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Sine Qua Non 17th Nail in My Cranium 2005

Syrah/Shiraz from Sta. Rita Hills, Santa Barbara, Central Coast, California
  • RP100
  • WS98
15.8% ABV
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15.8% ABV

Winemaker Notes

Critical Acclaim

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RP 100
Robert Parker's Wine Advocate
The 2005 Syrah The 17th Nail In My Cranium, a blend of 96.5% Syrah and 3.5% Viognier which is aged 38 months prior to bottling. (I always wonder what Marcel Guigal would think of a wine like this which seems to tip its hat in the direction of Cote Rotie and then goes into high gear and clearly says, "I'm just something very different, but thanks for even thinking of that appellation while smelling and tasting me.") Black as a moonless night, the 2005 17th Nail reveals a stunning nose of spring flowers intermixed with creme de cassis, blackberries, charcoal, graphite, and hints of lard and barbecue spices. Dense, with an endless (and I mean endless) finish, remarkable purity, and layer upon layer of flavor, but no sense of heaviness or flabbiness, this prodigious Syrah should evolve for 15 or more years.
WS 98
Wine Spectator
Fantastic spice aromas lead to notes of fresh ground black pepper, beef carpaccio, rich blackberry and roasted coffee, giving this an exotic mix of flavors. Dense, concentrated, structured and tightly focused, striking a balance between the broad array of flavors and the firm tannins. Drink now through 2018. 398 cases made.
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Sine Qua Non

Sine Qua Non

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Sine Qua Non, Sta. Rita Hills, Santa Barbara, Central Coast, California
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Sine Qua Non was created after the 1994 harvest of a Bien Nacido Syrah named “The Queen of Spades”. Winemaker Manfred Krankl feels strongly that each vintage is a completely unique wine and thus he gives each wine a unique name. He also creates the artwork for each new label himself. Previously, Manfred had made wines with Bryan Babcock and John Alban and still sources much of his fruit from Alban’s vineyard. The basic white wines have always been a white blend of Chardonnay, Roussanne and Viognier and a red wine based on Syrah plus Grenache. Sometimes there are small quantities of Rose and a Grenache-based red.

Sine Qua Non has its own winemaking facility in Ventura, California not far from the Santa Barbara vineyards where the fruit is sourced from. In the last few years Manfred and his wife, Elaine, have begun creating their own vineyards dedicated to Rhone varietals. Their winemaking philosophy is to work in very small batches, gravity flow, natural yeasts (unless a fermentation problem is anticipated), long lees aging for the whites and repeated racking for the reds to open them up. This is a modified explanation of a very dedicated and artistic approach to winemaking. The wines are simultaneously very rich and elegant, superbly balanced and thoroughly harmonious with food, never overwhelming.

Sta. Rita Hills

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A superior source of Californian wine beloved by Burgundy fans, Sta. Rita Hills is the coolest, western most sub-region of the larger Santa Ynez Valley appellation in Santa Barbara County. This relatively new AVA is unquestionably one to keep an eye on.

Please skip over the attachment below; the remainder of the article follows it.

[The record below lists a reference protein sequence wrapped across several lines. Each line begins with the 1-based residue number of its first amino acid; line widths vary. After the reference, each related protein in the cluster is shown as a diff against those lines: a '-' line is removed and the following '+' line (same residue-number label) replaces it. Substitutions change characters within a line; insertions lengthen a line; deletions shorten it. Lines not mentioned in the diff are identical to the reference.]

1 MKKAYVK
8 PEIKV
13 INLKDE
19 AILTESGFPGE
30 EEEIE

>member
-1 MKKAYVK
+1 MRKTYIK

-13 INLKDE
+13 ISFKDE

The climate of Sta. Rita Hills is a natural match for Chardonnay and Pinot Noir. Thanks to the crisp ocean breezes and well-drained, limestone-rich calcareous soil, grapes ripen just enough, retaining brisk acidity and demonstrating saline minerality and harmonious balance.

Syrah/Shiraz

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Marked by unmistakable aromatics, a savory palate, and an elegant texture, Syrah is capable of producing fascinatingly complex and long-lived wines with a stunning purple hue. Native to the Northern Rhône, Syrah’s best examples are found in Hermitage and Côte-Rôtie. It is also an important component of the GSM blends of the Southern Rhône and beyond, alongside Grenache and Mourvèdre. Both varietal Syrah and GSM blends are common in Australia and California and are gaining popularity in Washington State. In Australia, Syrah is known by the synonym Shiraz, which tends to indicate a bolder, fruit-driven style of wine, and is occasionally blended with Cabernet Sauvignon for added depth and structure.

In the Glass

At its best, Syrah shows aromas and flavors of purple fruits, fragrant violets, baking spice, white pepper, smoke, and even bacon fat. Many examples from California aim to recreate this savory style, while others focus more on concentrated fruit flavors. In Australia, under the name Shiraz, it shines as that country’s unofficial signature red grape, producing deep, dark, intense, and often jammy reds.

Perfect Pairings

Cool-climate Syrah, with its peppery spices, is a natural match with flavorful Moroccan-spiced lamb dishes, where the spice is more about flavor than heat. With Australian Shiraz, grown in warmer regions, heavy meat dishes with abundant protein and fat are a necessity to match the intensity of the wine.

Sommelier Secret

Due to the success of Australian “Shiraz,” this synonym for Syrah has been adopted by winemakers throughout the world. If the label says “Shiraz,” you can typically expect a plush, fruity, and potent wine made in the Australian style. New World "Syrah" will generally more closely resemble the French style.

FRO107309_2005 Item# 107309